Saturday, May 19, 2018

Freedom from the Need to Be Glorified

Butterfly in my backyard

When God used Peter and John to heal the man who could not  walk in Acts 3, the people who saw this wanted to worship Peter and John. Thankfully, Peter and John were not doing this to be admired. They replied, Why do you stare at us as if by our own power or godliness we had made this man walk? (Acts 3:12) This is a sign of their maturity.

Some preachers love being the center of attention, worship musicians love being awesome, healers love having the hem of their garments touched. These are signs of distance from God.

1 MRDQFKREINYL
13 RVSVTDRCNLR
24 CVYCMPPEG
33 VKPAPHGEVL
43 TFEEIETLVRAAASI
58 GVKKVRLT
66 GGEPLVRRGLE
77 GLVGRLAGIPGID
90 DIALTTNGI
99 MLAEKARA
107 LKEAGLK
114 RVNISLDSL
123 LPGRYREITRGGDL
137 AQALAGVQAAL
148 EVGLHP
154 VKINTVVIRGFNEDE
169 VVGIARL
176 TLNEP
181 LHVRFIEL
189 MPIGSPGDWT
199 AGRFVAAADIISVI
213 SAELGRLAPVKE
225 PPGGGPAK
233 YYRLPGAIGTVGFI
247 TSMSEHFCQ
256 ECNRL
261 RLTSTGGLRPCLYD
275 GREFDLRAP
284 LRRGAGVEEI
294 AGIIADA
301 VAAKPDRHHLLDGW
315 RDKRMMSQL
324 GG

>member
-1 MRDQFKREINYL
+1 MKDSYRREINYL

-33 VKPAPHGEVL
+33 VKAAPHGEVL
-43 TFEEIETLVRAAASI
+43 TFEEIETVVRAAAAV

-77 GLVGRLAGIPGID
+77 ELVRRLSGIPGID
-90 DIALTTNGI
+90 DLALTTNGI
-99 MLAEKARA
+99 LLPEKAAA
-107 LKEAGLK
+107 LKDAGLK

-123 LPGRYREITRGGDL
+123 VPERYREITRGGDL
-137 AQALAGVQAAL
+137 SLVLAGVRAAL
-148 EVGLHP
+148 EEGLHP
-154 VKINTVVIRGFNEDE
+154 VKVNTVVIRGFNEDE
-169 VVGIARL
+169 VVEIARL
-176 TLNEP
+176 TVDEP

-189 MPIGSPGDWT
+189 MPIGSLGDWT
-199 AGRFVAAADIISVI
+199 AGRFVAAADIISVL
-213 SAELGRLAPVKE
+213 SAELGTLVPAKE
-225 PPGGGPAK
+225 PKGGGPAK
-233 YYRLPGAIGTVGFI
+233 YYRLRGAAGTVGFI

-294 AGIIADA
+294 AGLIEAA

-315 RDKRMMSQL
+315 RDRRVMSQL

The cure is being close to God. Henri Nouwen writes: 

"Our desire to be successful, well liked, and influential becomes increasingly less important as we come closer to God’s heart." (Nouwen, Discernment: Reading the Signs of Daily Life, p. 17)

As we get transformed more and more into Christlikeness (Galatians 4:19) Christ becomes prominent, and "I" diminish into the background. In the language of Gestalt psychology, Jesus becomes "figure," and I become "ground." 

As we mature spiritually, we grow in our desire to see Christ alone glorified. We are not disappointed when he gets the spotlight, because we are free from the need to be acknowledged. This freedom is realistic since, as Dag Hammarskjold once wrote, "reputation increases, ability decreases." (Hammarskjold, Markings)

For lovers of Jesus, this is far from a letdown.

My two books are:

Praying: Reflections on 40 Years of Solitary Conversations with God

Leading the Presence-Driven Church